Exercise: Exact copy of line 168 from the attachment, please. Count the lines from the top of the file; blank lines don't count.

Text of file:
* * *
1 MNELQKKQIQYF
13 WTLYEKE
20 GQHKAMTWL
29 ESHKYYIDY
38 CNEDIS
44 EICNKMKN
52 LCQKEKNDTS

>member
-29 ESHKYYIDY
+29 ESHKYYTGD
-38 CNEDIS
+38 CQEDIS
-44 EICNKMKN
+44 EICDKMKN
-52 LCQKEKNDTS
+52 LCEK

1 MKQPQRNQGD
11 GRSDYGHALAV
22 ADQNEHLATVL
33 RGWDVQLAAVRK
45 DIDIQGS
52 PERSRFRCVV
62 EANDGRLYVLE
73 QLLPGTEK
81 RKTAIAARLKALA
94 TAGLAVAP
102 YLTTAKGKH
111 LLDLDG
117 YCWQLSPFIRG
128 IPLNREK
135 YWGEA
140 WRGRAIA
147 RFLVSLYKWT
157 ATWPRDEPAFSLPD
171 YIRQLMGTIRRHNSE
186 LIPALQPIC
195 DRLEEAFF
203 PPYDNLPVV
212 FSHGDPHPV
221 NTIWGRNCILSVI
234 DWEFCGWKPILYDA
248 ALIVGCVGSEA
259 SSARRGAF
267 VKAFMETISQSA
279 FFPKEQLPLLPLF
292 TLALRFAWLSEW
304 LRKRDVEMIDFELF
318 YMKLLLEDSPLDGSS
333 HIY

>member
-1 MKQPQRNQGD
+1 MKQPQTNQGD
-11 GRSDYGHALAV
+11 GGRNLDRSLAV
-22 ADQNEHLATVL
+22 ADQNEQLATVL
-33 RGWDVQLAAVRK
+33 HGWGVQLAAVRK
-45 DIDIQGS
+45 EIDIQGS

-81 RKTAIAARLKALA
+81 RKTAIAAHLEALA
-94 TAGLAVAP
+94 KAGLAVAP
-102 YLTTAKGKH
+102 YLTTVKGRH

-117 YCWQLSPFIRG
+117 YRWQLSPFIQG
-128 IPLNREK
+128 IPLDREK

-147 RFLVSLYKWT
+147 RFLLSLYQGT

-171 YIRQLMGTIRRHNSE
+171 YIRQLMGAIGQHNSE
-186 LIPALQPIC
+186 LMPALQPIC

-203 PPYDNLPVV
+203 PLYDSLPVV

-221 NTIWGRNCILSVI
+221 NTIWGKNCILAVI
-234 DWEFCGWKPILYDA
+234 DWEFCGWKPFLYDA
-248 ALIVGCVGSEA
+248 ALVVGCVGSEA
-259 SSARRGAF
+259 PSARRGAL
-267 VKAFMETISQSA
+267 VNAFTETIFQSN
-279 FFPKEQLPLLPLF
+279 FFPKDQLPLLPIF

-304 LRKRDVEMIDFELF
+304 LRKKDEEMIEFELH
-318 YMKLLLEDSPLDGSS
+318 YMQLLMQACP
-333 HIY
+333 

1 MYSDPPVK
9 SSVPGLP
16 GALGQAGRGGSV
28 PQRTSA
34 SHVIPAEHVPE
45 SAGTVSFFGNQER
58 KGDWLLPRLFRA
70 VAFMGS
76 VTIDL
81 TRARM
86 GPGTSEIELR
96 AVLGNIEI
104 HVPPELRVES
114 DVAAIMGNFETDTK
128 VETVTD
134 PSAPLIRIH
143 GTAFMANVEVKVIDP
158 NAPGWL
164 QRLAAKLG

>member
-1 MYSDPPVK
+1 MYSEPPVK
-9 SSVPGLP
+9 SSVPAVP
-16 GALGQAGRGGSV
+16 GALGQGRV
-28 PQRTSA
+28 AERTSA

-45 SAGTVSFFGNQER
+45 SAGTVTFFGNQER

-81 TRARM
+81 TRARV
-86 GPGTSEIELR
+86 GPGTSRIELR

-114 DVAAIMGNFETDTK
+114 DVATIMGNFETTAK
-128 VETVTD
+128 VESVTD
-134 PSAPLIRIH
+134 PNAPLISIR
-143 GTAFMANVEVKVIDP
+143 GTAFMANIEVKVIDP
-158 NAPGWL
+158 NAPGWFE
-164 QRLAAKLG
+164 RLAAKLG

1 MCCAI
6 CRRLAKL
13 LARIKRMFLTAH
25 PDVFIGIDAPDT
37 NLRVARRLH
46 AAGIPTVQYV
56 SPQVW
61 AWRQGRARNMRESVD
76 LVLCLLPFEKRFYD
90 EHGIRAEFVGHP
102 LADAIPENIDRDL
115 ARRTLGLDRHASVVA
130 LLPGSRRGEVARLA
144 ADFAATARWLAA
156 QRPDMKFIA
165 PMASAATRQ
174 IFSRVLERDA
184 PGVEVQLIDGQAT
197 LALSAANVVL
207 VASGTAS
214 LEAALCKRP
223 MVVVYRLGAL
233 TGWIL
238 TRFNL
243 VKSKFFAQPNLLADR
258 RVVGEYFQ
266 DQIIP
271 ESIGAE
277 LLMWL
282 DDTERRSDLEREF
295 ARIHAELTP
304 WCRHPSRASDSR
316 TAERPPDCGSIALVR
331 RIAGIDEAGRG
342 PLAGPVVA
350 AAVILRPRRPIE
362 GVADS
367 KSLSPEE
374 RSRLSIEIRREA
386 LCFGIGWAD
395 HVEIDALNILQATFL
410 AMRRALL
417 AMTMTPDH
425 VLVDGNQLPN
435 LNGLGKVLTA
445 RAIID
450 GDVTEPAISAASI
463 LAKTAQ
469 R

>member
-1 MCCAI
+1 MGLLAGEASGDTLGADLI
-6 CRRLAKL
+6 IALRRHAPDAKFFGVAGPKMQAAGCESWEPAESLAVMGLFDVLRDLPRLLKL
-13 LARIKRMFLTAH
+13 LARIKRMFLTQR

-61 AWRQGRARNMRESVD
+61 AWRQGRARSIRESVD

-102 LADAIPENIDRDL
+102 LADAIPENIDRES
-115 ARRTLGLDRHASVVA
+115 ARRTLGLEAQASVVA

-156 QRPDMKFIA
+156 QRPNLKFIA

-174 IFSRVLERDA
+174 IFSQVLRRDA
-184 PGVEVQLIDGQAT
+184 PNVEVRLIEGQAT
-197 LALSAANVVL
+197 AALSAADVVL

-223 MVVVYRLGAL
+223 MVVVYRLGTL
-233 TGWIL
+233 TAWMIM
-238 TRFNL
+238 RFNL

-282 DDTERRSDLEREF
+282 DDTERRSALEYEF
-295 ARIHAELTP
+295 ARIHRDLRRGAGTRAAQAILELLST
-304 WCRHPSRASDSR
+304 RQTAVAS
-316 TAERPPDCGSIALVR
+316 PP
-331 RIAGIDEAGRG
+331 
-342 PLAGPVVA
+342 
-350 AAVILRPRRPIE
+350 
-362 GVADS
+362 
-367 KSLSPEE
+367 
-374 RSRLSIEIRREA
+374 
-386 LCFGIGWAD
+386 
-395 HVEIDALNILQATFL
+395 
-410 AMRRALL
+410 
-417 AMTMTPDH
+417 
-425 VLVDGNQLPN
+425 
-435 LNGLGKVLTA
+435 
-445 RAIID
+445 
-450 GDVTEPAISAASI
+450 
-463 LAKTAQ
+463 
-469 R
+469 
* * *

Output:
258 RVVGEYFQ